Ah, to be young, fit, and active.
Or, more accurately: Ah, to be young and sedentary—as new research from Johns Hopkins Bloomberg School of Public Health suggests.
That’s the trend among young adults in America, according to the a study published in the journal Preventive Medicine, which found that children and teens in the United States move almost as often as senior citizens.
“By age 19, [the survey participants] were comparable to 60-year-olds,” said lead study author Vadim Zipunnikov in a press release. “For school-age children, the primary window for activity was the afternoon between 2 and 6 p.m. So the big question is: How do we modify daily schedules, in schools for example, to be more conducive to increasing physical activity?”
In the study, researchers pooled data from the 2003-2004 and 2005-2006 cycles of the National Health and Nutrition Examination Survey. The survey encompassed 12,529 participants who wore wearable fitness trackers for one full week, removing them only to bathe and sleep. The wearables tracked how much time participants were inactive, moving a little, or exercising hard. The participants were broken up into five age groups: children (ages six to 11); adolescents (ages 12 to 19); young adults (ages 20 to 29); adults at midlife (ages 31 to 59); and older adults (age 60 through age 84). Nearly half were male, half female.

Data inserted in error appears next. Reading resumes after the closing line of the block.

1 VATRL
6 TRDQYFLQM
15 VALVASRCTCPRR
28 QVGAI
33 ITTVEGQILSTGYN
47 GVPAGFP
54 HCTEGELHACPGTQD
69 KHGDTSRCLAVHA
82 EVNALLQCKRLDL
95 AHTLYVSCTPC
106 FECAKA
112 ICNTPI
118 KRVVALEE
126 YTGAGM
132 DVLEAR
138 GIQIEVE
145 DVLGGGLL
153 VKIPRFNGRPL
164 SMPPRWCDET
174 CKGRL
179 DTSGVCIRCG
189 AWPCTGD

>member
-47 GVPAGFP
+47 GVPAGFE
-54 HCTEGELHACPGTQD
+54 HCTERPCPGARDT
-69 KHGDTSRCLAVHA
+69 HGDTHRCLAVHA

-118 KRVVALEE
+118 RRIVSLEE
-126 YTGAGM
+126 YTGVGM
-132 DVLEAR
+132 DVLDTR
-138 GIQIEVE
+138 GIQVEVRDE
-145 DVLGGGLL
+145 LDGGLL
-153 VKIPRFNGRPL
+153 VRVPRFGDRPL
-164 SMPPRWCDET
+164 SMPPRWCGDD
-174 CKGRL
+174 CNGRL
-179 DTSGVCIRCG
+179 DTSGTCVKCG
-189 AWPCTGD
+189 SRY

For the most part, males were more active than females, especially when it came to high-intensity activity. But after midlife, the numbers flipped: Older men were more sedentary and did less light-intensity exercise than women, the researchers found.
And while American teens may be suffering from an epidemic of couchlock, not all the trendlines are so bad: Young adults over the age of 20 exhibited an increase in activity that blossomed until they turned 35, after which activity plummeted through midlife and older adulthood, the researchers say. What’s more, twentysomethings were active throughout the day, with a boom in activity early in the morning (compared to younger adolescents).
“The goal of campaigns aimed at increasing physical activity has focused on increasing higher-intensity exercise,” says Zipunnikov. “Our study suggests that these efforts should consider time of day, and also focus on increasing lower-intensity physical activity and reducing inactivity.”
Our suggestion? Do activities and sports you love, like these 10 ways to burn 1,000 calories without realizing it, these eight fat-burning water sports, or the six greatest fat-torching outdoor sports of all time.